Legislator: Hunters Should Be Exempt From Ammo Tax

Assemblyman Joe Angelino, R-Norwich, is pictured at Customer Appreciation Day for Mayhood’s Sporting Goods in Norwich.

Hunters or conceal-carry license holders should be exempt from additional ammunition background checks and fees, according to one Central New York state legislator.

Assemblyman Joseph Angelino, R-Norwich, has introduced A.8085 to amend the state Penal Law to allow licensed individuals to purchase or take possession of ammunition without requiring contacting the statewide license and record database for a background check. The check is called for in the Concealed Carry Improvement Act passed by the state Legislature in 2022 and which took effect in September. The law has been challenged at least twice in federal court, including once by Sen. George Borrello, R-Sunset Bay, William Ortman of Stow and Assemblyman David DiPietro, R-Buffalo.

The Concealed Carry Improvement Act shifts New York state from a jurisdiction in which the FBI conducts firearms-related National Instant Criminal Background Check System (NICS) background checks, to one in which the New York State Police are the point of contact for background checks on all firearm and ammunition purchases in the state while collecting fees of $9 for firearm purchases and $2.50 for ammunition purchases. The State Police is also charged with creating a statewide firearms license and records database to be used for ammunition sales as well as for the certification and recertification of permits and assault weapon registration.

“Licensed individuals with a pistol permit and semi-automatic rifle endorsement have already been through a significant background check and are required to recertify that permit,” Angelino wrote in his legislative justification. “Both pistol permit holders, and those with hunting licenses, have proven their ability to safely carry firearms and ammunition by taking New York state courses approved by the Department of Environmental Conservation. This legislation would exempt such licensed individuals from the duplicate background check and fees being imposed.”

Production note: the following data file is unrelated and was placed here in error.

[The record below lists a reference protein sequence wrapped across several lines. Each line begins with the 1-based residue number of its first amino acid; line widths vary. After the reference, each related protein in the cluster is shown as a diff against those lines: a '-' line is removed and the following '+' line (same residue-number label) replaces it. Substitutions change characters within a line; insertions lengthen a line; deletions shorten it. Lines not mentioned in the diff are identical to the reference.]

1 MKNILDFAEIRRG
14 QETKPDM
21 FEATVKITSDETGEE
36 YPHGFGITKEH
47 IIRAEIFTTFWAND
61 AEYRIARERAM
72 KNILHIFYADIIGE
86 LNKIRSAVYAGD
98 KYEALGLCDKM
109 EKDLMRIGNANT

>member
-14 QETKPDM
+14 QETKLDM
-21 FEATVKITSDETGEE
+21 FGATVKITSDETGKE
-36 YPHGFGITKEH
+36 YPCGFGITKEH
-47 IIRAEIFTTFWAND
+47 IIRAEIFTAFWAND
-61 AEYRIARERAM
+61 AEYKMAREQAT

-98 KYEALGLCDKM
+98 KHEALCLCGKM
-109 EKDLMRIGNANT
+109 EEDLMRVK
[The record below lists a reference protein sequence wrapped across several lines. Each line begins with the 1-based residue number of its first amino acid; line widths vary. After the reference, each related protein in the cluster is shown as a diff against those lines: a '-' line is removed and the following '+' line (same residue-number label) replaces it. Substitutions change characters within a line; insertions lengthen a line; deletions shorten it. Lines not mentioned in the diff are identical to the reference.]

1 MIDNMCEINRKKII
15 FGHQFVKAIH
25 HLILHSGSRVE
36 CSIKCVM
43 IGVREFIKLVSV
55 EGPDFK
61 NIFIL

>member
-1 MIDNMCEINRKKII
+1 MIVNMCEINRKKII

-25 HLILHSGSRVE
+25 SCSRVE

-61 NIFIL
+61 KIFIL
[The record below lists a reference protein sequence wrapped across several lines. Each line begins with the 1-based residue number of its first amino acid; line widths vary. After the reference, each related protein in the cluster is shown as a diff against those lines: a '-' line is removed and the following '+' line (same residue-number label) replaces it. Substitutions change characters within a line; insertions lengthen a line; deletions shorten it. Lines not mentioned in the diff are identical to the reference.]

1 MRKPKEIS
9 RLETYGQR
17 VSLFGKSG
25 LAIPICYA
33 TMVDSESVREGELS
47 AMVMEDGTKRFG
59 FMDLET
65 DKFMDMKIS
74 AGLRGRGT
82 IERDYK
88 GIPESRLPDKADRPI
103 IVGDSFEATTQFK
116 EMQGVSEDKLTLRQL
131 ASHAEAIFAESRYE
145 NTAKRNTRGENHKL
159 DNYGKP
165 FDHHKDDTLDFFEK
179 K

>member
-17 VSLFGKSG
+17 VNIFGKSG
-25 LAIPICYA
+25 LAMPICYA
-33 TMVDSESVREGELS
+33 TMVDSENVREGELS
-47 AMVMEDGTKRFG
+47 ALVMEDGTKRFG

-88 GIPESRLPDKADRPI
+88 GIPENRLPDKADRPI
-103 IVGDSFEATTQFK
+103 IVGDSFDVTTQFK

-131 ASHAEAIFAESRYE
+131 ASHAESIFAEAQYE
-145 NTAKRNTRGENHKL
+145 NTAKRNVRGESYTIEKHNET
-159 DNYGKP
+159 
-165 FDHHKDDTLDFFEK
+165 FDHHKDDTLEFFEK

Angelino’s legislation is unlikely to be approved in the Democrat-controlled state Legislaure. It is the second Republican attempt in the past couple of weeks to remove the fees on ammunition sales following legislation by Sen. Pam Helming, R-Canandaigua, who proposes the state pay the cost of background checks on ammunition sales.

The U.S. Supreme Court struck down New York’s longstanding concealed carry rules in New York State Rifle and Pistol Association Inc. v. Bruen, which states history and tradition will be used to determine whether laws regulating firearms are constitutional under the Second Amendment. A majority of the Supreme Court ruled in Bruen said that the state’s former concealed carry requirements violated the Second Amendment right to “keep and bear arms.” Justice Brett Kavanaugh, joined by Chief Justice John Roberts, noted the limits of the decision. States can still require people to get a license to carry a gun, Kavanaugh wrote, and condition that license on “fingerprinting, a background check, a mental health records check, and training in firearms handling and in laws regarding the use of force, among other possible requirements.”

Ortman and Borrello argue the background checks on the purchase of ammunition imposed by the Concealed Carry Improvement Act infringe on their right to bear arms and that they can’t “identify an American tradition” of firearm regulation justifying the state’s law.


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